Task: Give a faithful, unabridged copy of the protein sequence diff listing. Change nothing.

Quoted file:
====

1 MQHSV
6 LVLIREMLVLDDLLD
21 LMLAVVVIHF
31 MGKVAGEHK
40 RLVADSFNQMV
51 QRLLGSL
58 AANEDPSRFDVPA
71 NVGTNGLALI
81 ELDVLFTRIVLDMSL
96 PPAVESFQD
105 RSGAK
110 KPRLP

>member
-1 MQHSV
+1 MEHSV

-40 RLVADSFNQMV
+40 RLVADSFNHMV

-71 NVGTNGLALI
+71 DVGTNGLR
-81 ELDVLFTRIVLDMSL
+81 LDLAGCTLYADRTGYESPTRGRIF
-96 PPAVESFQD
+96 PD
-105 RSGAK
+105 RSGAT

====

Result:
1 MQHSV
6 LVLIREMLVLDDLLD
21 LMLAVVVIHF
31 MGKVAGEHK
40 RLVADSFNQMV
51 QRLLGSL
58 AANEDPSRFDVPA
71 NVGTNGLALI
81 ELDVLFTRIVLDMSL
96 PPAVESFQD
105 RSGAK
110 KPRLP

>member
-1 MQHSV
+1 MEHSV

-40 RLVADSFNQMV
+40 RLVADSFNHMV

-71 NVGTNGLALI
+71 DVGTNGLR
-81 ELDVLFTRIVLDMSL
+81 LDLAGCTLYADRTGYESPTRGRIF
-96 PPAVESFQD
+96 PD
-105 RSGAK
+105 RSGAT